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Anemone v. Metropolitan Transportation Authority

May 2, 2008


The opinion of the court was delivered by: Loretta A. Preska, U.S.D.J.


Plaintiff Louis R. Anemone brings this action against the Metropolitan Transit Authority ("MTA") and individual Defendants Peter S. Kalikow, Katherine N. Lapp, Gary J. Dellaverson, and Matthew D. Sansverie in their individual and official capacities for violations of his rights under the U.S. and New York State Constitutions.*fn1 All Defendants move for summary judgment pursuant to Fed. R. Civ. P. 56(c). For the reasons set forth below, Defendants' motions are GRANTED.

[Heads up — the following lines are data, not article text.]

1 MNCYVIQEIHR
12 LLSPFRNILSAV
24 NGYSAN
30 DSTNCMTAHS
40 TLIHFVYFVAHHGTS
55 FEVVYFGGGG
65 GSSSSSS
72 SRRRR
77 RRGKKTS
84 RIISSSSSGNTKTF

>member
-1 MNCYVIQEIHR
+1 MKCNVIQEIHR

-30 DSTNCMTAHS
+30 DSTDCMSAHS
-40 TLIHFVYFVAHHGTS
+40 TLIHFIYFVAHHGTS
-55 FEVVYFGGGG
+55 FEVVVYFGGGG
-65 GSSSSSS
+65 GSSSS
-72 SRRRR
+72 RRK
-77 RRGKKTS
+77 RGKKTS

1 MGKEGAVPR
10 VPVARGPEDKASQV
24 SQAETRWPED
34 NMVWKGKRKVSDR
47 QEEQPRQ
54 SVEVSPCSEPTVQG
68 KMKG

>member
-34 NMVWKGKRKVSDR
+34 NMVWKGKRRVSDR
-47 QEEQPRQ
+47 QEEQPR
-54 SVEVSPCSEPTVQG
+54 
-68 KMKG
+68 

Anemone is Hired by the MTA as its First Director of Security and Deputy Director of the MTA Louis Anemone served as the Chief of Department, the highest ranking uniformed position in the New York City Police Department from 1995 until his retirement in 1999, having worked in the department for thirty-five years. Shortly after the attacks of September 11, 2001, Governor George Pataki hired Anemone to be the Deputy Director of the Governor's Office of Public Security, and on December 8, 2001, the MTA hired Anemone, on an at-will basis, to be its first Director of Security and Deputy Executive Director of the MTA.*fn3 The MTA vested Anemone's position with responsibility for all aspects of security throughout the operating systems of the MTA and its agencies and for assuring a safe and secure transportation system for the riding public. (Compl. ¶¶ 12, 18-20.) Anemone's day-to-day responsibilities included: (i) supervising the operations of the MTA police, (ii) coordinating with the National Guard and the MTA personnel at bridges and tunnels in the metropolitan area, (iii) coordinating the security provided by the NYPD's transportation bureau, (iv) overseeing the security departments of Metro North, the Long Island Railroad, and New York City Transit, and (v) overseeing and directing the security projects acceptable to the Federal Emergency Management Agency. (See MTA Defs.' 56.1 ¶ 11; Compl. ¶ 20.)*fn4 Given the nature of his position, Anemone was expected to cooperate with and maintain working relationships with outside investigatory agencies, including the MTA's Office of Inspector General ("MTA OIG" or "OIG") and the Manhattan and Queens District Attorneys' Offices. (See MTA Defs.' 56.1 ¶ 13.)